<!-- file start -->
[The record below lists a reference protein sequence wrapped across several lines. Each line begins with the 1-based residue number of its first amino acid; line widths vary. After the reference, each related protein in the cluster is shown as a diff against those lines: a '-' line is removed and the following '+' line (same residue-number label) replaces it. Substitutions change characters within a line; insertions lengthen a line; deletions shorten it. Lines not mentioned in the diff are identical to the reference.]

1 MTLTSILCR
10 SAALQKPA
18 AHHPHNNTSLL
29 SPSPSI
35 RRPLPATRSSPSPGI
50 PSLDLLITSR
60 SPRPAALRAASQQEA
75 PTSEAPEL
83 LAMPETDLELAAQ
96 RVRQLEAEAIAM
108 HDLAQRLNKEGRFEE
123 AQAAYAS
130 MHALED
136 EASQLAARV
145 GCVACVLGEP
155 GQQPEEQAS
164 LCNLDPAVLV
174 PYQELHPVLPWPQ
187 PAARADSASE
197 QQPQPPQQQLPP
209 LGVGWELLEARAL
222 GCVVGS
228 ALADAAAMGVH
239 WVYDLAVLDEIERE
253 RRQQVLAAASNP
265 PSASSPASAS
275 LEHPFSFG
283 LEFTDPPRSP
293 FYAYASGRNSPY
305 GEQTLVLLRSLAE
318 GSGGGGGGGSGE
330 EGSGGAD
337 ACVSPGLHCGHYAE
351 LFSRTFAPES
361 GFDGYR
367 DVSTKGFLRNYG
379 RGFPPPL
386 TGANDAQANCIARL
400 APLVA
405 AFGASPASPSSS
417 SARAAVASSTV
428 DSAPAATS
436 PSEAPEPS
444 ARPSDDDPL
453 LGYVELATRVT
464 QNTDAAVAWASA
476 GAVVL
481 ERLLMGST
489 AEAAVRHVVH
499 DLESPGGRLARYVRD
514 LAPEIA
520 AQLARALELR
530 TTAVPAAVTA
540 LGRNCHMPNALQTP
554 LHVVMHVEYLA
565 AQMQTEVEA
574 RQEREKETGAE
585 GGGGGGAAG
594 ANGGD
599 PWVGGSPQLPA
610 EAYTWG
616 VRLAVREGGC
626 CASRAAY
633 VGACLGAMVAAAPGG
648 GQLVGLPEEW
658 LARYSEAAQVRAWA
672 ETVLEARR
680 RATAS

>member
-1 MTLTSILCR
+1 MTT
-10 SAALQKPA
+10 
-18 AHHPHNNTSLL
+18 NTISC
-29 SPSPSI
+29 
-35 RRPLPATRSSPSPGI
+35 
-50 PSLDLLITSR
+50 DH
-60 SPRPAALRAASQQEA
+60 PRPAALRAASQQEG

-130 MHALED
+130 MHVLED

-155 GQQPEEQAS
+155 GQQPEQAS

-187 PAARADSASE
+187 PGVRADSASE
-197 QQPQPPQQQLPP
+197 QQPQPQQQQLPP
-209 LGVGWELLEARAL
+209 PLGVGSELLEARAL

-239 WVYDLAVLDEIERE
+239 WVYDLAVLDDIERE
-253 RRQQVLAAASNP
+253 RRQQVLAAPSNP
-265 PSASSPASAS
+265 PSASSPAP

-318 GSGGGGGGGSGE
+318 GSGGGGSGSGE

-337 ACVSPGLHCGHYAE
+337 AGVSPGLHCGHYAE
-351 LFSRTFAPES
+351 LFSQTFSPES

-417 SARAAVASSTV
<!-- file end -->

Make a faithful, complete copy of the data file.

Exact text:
[The record below lists a reference protein sequence wrapped across several lines. Each line begins with the 1-based residue number of its first amino acid; line widths vary. After the reference, each related protein in the cluster is shown as a diff against those lines: a '-' line is removed and the following '+' line (same residue-number label) replaces it. Substitutions change characters within a line; insertions lengthen a line; deletions shorten it. Lines not mentioned in the diff are identical to the reference.]

1 MTLTSILCR
10 SAALQKPA
18 AHHPHNNTSLL
29 SPSPSI
35 RRPLPATRSSPSPGI
50 PSLDLLITSR
60 SPRPAALRAASQQEA
75 PTSEAPEL
83 LAMPETDLELAAQ
96 RVRQLEAEAIAM
108 HDLAQRLNKEGRFEE
123 AQAAYAS
130 MHALED
136 EASQLAARV
145 GCVACVLGEP
155 GQQPEEQAS
164 LCNLDPAVLV
174 PYQELHPVLPWPQ
187 PAARADSASE
197 QQPQPPQQQLPP
209 LGVGWELLEARAL
222 GCVVGS
228 ALADAAAMGVH
239 WVYDLAVLDEIERE
253 RRQQVLAAASNP
265 PSASSPASAS
275 LEHPFSFG
283 LEFTDPPRSP
293 FYAYASGRNSPY
305 GEQTLVLLRSLAE
318 GSGGGGGGGSGE
330 EGSGGAD
337 ACVSPGLHCGHYAE
351 LFSRTFAPES
361 GFDGYR
367 DVSTKGFLRNYG
379 RGFPPPL
386 TGANDAQANCIARL
400 APLVA
405 AFGASPASPSSS
417 SARAAVASSTV
428 DSAPAATS
436 PSEAPEPS
444 ARPSDDDPL
453 LGYVELATRVT
464 QNTDAAVAWASA
476 GAVVL
481 ERLLMGST
489 AEAAVRHVVH
499 DLESPGGRLARYVRD
514 LAPEIA
520 AQLARALELR
530 TTAVPAAVTA
540 LGRNCHMPNALQTP
554 LHVVMHVEYLA
565 AQMQTEVEA
574 RQEREKETGAE
585 GGGGGGAAG
594 ANGGD
599 PWVGGSPQLPA
610 EAYTWG
616 VRLAVREGGC
626 CASRAAY
633 VGACLGAMVAAAPGG
648 GQLVGLPEEW
658 LARYSEAAQVRAWA
672 ETVLEARR
680 RATAS

>member
-1 MTLTSILCR
+1 MTT
-10 SAALQKPA
+10 
-18 AHHPHNNTSLL
+18 NTISC
-29 SPSPSI
+29 
-35 RRPLPATRSSPSPGI
+35 
-50 PSLDLLITSR
+50 DH
-60 SPRPAALRAASQQEA
+60 PRPAALRAASQQEG

-130 MHALED
+130 MHVLED

-155 GQQPEEQAS
+155 GQQPEQAS

-187 PAARADSASE
+187 PGVRADSASE
-197 QQPQPPQQQLPP
+197 QQPQPQQQQLPP
-209 LGVGWELLEARAL
+209 PLGVGSELLEARAL

-239 WVYDLAVLDEIERE
+239 WVYDLAVLDDIERE
-253 RRQQVLAAASNP
+253 RRQQVLAAPSNP
-265 PSASSPASAS
+265 PSASSPAP

-318 GSGGGGGGGSGE
+318 GSGGGGSGSGE

-337 ACVSPGLHCGHYAE
+337 AGVSPGLHCGHYAE
-351 LFSRTFAPES
+351 LFSQTFSPES

-417 SARAAVASSTV